“Ambrose, the environment is hermetically sealed. We don’t have those.”
“I see.” Ambrose waved a hand across his face as if swatting an invisible fly. “Tell that to the bugs.”
I took his coffee. “None of this for you, our nerves are stretched just a teensy bit thin.”
Before Ambrose could protest our boy strode through the door. I recognized him from the PDF file attached to his latest tome.
He was of average height and balding. He had salt and pepper hair that was just long enough and unkempt enough to give him a professorial appearance, and yes, he wore tweed.
I elbowed Ambrose in the ribs and he forgot about his imaginary insect and waved to him.
Timms waved back and strode over and dropped into a chair across from our sofa.
Then he laid the shopping bag he had been carrying next to him on the floor.
“You would be Mr. Reed.” He tried to look charming, but just looked clammy and sweaty and scared.
Ambrose shook his hand. “So I would. This is my girl friend, Manami Silverbear.”
Timms did not look pleased. “I assumed we would meet alone.”
“So sorry,” Ambrose smiled. “I was here for a conference. I brought Manami along. It’s a working vacation. It was purely luck that you happened to be on New London as well. I didn’t assume we could meet so quickly.”
That placated Timms. His shoulders relaxed. “Of course and charming company she is. What do you wish to discuss.”
Ambrose looked at me as if to say, “There is certainly nothing my professional reputation will allow me to discuss with this man.” I took it from there.
“Mr. Timms,” I leaned forward so that I wouldn’t be trapped in the couch should Timms decided to rabbit. “I’m afraid I have more of an interest in this matter than Ambrose does.”
“I don’t understand...”
“You have recently come into possession of a thing called The Stone of the All Mighty…”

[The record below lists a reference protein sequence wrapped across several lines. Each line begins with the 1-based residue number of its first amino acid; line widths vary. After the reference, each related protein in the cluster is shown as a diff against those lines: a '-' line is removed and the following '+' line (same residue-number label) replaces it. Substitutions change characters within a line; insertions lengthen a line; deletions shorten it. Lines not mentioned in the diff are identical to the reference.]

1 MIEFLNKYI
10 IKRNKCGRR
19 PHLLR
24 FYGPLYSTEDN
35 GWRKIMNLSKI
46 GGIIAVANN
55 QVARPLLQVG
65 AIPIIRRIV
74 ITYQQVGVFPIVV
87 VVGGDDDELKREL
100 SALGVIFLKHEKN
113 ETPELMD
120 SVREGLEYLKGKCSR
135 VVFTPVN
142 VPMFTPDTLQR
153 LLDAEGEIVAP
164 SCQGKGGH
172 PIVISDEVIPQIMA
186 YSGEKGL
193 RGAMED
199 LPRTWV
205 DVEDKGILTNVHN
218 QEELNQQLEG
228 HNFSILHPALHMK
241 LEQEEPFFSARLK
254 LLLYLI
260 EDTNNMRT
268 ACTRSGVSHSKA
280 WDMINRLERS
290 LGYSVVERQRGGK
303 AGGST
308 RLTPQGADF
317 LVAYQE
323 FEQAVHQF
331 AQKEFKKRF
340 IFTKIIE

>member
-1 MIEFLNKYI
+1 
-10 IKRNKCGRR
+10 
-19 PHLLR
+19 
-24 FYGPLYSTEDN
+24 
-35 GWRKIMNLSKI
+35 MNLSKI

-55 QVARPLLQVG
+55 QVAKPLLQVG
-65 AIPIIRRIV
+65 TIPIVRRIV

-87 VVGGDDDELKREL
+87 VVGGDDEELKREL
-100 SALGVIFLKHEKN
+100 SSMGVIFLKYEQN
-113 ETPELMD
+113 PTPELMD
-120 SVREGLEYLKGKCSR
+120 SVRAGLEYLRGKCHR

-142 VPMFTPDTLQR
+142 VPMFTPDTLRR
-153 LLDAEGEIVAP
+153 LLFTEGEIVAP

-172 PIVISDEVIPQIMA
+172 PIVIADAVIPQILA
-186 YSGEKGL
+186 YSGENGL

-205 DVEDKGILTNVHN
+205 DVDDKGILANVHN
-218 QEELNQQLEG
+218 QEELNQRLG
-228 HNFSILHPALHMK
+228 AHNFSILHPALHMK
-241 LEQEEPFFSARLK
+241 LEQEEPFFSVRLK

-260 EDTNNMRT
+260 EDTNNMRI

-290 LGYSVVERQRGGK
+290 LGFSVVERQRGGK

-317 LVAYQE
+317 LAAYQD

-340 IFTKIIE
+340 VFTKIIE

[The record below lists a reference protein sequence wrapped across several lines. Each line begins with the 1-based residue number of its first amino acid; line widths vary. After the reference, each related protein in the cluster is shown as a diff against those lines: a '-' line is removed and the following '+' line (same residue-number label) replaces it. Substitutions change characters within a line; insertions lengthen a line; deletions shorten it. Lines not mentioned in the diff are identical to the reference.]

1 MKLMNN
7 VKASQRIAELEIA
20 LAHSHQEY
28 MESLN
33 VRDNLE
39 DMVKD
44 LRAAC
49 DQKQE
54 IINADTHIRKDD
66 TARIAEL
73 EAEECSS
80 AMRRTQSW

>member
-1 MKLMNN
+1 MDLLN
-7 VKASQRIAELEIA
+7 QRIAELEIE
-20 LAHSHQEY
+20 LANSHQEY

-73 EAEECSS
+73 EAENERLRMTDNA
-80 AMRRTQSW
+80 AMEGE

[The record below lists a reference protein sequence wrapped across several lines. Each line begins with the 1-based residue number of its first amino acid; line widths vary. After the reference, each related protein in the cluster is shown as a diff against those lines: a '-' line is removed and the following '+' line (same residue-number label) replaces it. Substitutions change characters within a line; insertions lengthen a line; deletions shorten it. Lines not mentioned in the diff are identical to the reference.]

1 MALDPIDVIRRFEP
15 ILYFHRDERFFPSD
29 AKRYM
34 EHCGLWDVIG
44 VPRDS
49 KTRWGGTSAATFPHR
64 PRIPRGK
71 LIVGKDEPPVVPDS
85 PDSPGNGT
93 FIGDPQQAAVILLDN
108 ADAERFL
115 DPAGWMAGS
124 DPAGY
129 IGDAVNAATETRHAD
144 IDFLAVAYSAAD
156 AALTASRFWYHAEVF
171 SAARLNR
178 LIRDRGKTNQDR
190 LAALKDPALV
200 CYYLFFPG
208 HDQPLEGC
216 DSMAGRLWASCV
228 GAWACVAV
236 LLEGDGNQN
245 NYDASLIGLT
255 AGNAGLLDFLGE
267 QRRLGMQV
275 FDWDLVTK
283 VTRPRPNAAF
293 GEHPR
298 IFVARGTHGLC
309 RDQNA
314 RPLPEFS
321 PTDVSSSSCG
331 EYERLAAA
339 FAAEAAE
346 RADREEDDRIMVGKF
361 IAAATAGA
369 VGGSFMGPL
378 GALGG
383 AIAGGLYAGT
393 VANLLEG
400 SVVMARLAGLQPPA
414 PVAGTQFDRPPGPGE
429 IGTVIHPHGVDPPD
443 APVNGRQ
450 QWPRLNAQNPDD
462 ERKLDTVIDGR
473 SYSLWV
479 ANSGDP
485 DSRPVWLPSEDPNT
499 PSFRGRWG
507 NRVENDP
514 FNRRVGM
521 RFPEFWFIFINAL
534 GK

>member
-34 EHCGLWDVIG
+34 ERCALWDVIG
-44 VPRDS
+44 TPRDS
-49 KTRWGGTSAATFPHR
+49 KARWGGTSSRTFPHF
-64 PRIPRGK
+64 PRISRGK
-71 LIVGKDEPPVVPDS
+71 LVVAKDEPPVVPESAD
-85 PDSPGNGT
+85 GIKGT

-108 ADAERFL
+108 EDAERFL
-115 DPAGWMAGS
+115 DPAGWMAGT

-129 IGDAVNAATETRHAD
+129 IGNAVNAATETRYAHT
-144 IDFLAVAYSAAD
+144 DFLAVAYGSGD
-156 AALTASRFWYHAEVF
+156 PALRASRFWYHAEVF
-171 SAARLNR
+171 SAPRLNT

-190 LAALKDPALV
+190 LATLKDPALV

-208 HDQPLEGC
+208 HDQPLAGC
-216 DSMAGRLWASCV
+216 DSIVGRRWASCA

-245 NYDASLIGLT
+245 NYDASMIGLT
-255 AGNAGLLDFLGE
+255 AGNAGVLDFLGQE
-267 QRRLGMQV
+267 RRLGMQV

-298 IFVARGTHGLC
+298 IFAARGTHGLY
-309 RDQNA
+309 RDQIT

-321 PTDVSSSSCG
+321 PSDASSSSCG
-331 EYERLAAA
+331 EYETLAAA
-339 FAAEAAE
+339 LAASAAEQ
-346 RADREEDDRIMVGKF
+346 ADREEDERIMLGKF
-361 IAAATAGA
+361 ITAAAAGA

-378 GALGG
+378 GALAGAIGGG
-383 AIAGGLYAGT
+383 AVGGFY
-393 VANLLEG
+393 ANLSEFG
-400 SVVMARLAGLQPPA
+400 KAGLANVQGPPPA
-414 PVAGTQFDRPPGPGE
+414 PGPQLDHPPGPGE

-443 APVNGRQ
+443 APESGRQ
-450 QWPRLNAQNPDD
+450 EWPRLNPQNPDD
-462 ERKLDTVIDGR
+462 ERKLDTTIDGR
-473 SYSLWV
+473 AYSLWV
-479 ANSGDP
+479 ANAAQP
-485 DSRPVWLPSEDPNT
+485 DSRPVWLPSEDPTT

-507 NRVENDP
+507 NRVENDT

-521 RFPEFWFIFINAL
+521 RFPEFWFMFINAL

Timms leapt out of his chair before I could finish and grabbed for his sack and turned to sprint for the door.
If I had been a woman of weak ego I would have dug through my purse and found a compact and studied my face for blemishes or, even worse, a zit. Instead, I tripped him.
Timms’ foot caught on my ankle and he took a staggering step and stumbled into his chair. Then he cart wheeled over that and took a header directly into an oak coffee table on its other side.
The coffee table shattered into three different pieces and Timms didn’t fare much better. He tore his coat and broke his glasses and ripped his pants.
Having been tossed on my head a few times I cringed, “You okay?”
Timms tried to push himself to his hands and knees but he couldn’t. Seconds later he passed out and dropped back to the floor face down.
Ambrose grinned. “There are thousands upon thousands of academics who would have paid good money to see that.”
I looked in Timms’ bag and made sure that the stone, or something matching its description was inside. It was, but before I could conjure a witticism the waitress rushed over with that “Oh god please don’t sue us,” look plastered all over her face.
“Is he okay? What happened? Should we call the medicos?”
Ambrose looked at me and said nothing. The ball was in my court. “No, no he’s just had too much to drink. That’s why we met him in a coffee house.”
The waitresses shrugged. “Is he an artist? I’ve heard artists have trouble with the bottle.”
Ambrose chuckled. “How ironic, so does he.”
I elbowed Ambrose in his ribs and nodded towards Timms. “Listen,” I pulled a currency card out of my bag and stuffed it in the girl’s hand. “I need to ask you a really big favor. This should cover the damages. We need to figure a way to get him home before his wife freaks. Can you help us?”
The girl nodded. “I understand. My brother had an obsessive compulsive personality, too. We couldn’t keep him off dope. It finally killed him. I hope your friend finds the right kind of help.”
“Thank you.” I tried to look as though I cared. “Could you arrange transportation?”
“I’ll call a bug hummer.” She turned to stride away but Ambrose couldn’t let well enough alone. “I’m sorry miss. How did your brother make his living?”
“Sanitation engineer, he cleaned the warehouses down at the hub.”
Ambrose watched the girl walk away. Then he turned to me and said through mock tears, “And he’s dead, but Timms still lives. My God, why is life so damnably unfair?”
“Yeah, yeah, yeah pick him up. We’re out of here.”
Ambrose looked as if I had asked him to drink acid. “I’m not the fine tuned athlete.”
“You’ve never had your back broken, either.”
Ambrose catalogued all my myriad injuries and finally frowned. “Neither have you.”